Rachel Wagner Etiquette and Protocol
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As another year comes to a close, I want to thank you for your loyal support as a subscriber to my newsletter. My first love is helping people like you gain the critical etiquette skills that give you greater professional presence and a competitive edge.
My second love is getting to come to your corporate training room and work with your executive staff, sales teams, or leadership teams in person! There's nothing like getting a group engaged in training and having fun at the same time. I have met the most wonderful people this way...from attorneys and CEOs to engineers, financial planners and support staff. It gives me such pleasure to finish a training session and feel I've made a practical and positive difference in someone's professional development...that they can go out there in the business world empowered to do something better, more confidently, and more effectively than they could before the training.
To that end, I hope you find this month's article helpful as you attend holiday dinner parties...or dinner parties any time of the year!
I wish you the happiest of holidays!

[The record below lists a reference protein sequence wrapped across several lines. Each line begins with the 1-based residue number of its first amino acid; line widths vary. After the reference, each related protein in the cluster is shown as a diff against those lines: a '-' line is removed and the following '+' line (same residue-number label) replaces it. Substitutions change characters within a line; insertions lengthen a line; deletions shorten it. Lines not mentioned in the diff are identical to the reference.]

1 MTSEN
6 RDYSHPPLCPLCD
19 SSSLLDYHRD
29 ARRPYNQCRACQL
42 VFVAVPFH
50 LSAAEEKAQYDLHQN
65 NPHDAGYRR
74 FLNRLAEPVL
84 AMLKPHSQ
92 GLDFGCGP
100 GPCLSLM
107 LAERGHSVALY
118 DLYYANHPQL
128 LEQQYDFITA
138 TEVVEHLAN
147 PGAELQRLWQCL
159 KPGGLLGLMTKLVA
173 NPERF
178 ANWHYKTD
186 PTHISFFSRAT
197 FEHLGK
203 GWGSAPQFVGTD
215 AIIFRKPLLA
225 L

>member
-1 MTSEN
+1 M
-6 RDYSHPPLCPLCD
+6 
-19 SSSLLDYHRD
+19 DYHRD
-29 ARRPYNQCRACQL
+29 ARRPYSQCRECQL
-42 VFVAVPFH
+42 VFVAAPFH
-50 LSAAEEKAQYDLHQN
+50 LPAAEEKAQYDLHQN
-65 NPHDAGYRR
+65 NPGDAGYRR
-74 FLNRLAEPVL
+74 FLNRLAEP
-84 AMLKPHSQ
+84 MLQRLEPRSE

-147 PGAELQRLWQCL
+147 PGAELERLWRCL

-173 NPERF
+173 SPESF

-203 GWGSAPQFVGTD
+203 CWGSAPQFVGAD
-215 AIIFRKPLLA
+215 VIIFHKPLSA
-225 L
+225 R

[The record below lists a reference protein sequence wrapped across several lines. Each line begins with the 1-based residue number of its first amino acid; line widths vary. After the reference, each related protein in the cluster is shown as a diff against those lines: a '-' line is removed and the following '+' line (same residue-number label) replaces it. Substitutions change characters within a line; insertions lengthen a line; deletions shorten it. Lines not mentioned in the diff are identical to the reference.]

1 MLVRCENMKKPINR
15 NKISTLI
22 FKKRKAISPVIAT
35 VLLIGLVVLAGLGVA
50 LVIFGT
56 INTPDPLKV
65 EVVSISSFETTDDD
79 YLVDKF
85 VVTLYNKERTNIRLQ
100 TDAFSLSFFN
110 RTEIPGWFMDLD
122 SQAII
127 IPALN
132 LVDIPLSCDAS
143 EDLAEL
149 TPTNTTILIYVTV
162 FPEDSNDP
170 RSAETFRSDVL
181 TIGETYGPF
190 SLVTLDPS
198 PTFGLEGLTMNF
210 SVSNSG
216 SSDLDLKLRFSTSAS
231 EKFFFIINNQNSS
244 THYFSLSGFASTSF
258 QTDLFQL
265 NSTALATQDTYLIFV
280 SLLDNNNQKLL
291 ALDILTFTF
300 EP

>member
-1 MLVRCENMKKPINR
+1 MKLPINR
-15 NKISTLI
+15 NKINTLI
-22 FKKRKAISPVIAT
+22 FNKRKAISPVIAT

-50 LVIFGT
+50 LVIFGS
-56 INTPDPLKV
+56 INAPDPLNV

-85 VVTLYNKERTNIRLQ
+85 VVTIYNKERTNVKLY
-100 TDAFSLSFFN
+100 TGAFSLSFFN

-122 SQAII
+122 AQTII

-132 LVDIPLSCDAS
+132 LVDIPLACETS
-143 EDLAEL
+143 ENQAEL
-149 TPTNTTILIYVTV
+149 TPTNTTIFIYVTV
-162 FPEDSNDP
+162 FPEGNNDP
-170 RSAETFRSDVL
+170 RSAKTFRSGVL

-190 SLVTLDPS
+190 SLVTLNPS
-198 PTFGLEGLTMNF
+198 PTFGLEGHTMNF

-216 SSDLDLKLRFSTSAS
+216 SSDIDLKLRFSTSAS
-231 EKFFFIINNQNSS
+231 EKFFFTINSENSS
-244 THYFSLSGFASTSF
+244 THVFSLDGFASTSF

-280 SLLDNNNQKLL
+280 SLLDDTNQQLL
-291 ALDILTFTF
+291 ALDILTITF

To your professional success,
P.S. I invite you to visit the Rachel Wagner Etiquette and Protocol Facebook page. And, be sure to click on the "like" button!
Dinner Party Guest Etiquette
Holiday dinner parties are just around the corner. You will set yourself apart as a savvy and thoughtful guest if you follow these tips for a dinner party any time of the year:
- RSVP. Call the number on the invitation to let the hostess know whether or not you plan to attend. The hostess needs to know how to plan food, beverages, and seating. Never take uninvited guests with you.
- Arrive at the time stated on the invitation, or within 10 minutes of it. If the invitation is casual, and says arrive between 6:30 - 7, then split the difference and ring the door bell at 6:45. If the invitation says cocktails 7:00- 8:00, dinner at 8:00, then arrive anytime during the cocktail hour, but at least 15 minutes before dinner. You don't want to arrive just as everyone is being seated.
- What about a hostess gift? A hostess gift is a nice gesture for a small party, especially when you know the host well; it's a way to show appreciation for the dinner invitation. But this ritual varies in different parts of the country and in various circles of friends. So, learn what's appropriate where you live and with your friends. You don't want to be the only one not taking a gift, and you don't want to be the only one who does.
- Appropriate hostess gifts include flowers, food, or wine. While flowers are lovely, they do obligate an already busy hostess to find a vase and arrange them--so take them already arranged in a vase.
- Take a bottle of wine only if you know the host and hostess's wine preferences. The host and hostess are not expected to serve the wine at the dinner, as they will have already planned wine pairings for the meal.